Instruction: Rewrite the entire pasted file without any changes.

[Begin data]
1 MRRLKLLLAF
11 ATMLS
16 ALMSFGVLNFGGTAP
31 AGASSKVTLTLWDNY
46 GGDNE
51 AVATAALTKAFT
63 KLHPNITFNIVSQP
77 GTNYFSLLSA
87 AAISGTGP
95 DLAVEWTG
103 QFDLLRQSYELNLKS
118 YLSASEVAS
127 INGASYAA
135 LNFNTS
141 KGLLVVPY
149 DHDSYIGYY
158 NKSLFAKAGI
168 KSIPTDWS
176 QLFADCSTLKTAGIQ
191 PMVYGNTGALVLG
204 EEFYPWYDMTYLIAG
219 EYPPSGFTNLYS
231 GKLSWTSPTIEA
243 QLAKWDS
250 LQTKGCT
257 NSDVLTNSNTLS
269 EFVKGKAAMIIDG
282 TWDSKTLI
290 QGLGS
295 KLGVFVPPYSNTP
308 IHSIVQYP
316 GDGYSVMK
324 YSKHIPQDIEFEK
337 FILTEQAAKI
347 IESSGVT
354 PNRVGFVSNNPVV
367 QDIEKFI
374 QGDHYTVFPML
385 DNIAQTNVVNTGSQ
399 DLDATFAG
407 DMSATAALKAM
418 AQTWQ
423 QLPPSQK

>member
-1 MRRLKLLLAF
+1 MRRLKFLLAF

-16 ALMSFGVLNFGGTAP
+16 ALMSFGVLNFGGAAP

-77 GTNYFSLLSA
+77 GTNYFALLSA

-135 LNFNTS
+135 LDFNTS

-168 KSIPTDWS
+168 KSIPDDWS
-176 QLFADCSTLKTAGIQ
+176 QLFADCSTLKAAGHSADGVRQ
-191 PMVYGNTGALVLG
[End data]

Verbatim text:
1 MRRLKLLLAF
11 ATMLS
16 ALMSFGVLNFGGTAP
31 AGASSKVTLTLWDNY
46 GGDNE
51 AVATAALTKAFT
63 KLHPNITFNIVSQP
77 GTNYFSLLSA
87 AAISGTGP
95 DLAVEWTG
103 QFDLLRQSYELNLKS
118 YLSASEVAS
127 INGASYAA
135 LNFNTS
141 KGLLVVPY
149 DHDSYIGYY
158 NKSLFAKAGI
168 KSIPTDWS
176 QLFADCSTLKTAGIQ
191 PMVYGNTGALVLG
204 EEFYPWYDMTYLIAG
219 EYPPSGFTNLYS
231 GKLSWTSPTIEA
243 QLAKWDS
250 LQTKGCT
257 NSDVLTNSNTLS
269 EFVKGKAAMIIDG
282 TWDSKTLI
290 QGLGS
295 KLGVFVPPYSNTP
308 IHSIVQYP
316 GDGYSVMK
324 YSKHIPQDIEFEK
337 FILTEQAAKI
347 IESSGVT
354 PNRVGFVSNNPVV
367 QDIEKFI
374 QGDHYTVFPML
385 DNIAQTNVVNTGSQ
399 DLDATFAG
407 DMSATAALKAM
418 AQTWQ
423 QLPPSQK

>member
-1 MRRLKLLLAF
+1 MRRLKFLLAF

-16 ALMSFGVLNFGGTAP
+16 ALMSFGVLNFGGAAP

-77 GTNYFSLLSA
+77 GTNYFALLSA

-135 LNFNTS
+135 LDFNTS

-168 KSIPTDWS
+168 KSIPDDWS
-176 QLFADCSTLKTAGIQ
+176 QLFADCSTLKAAGHSADGVRQ
-191 PMVYGNTGALVLG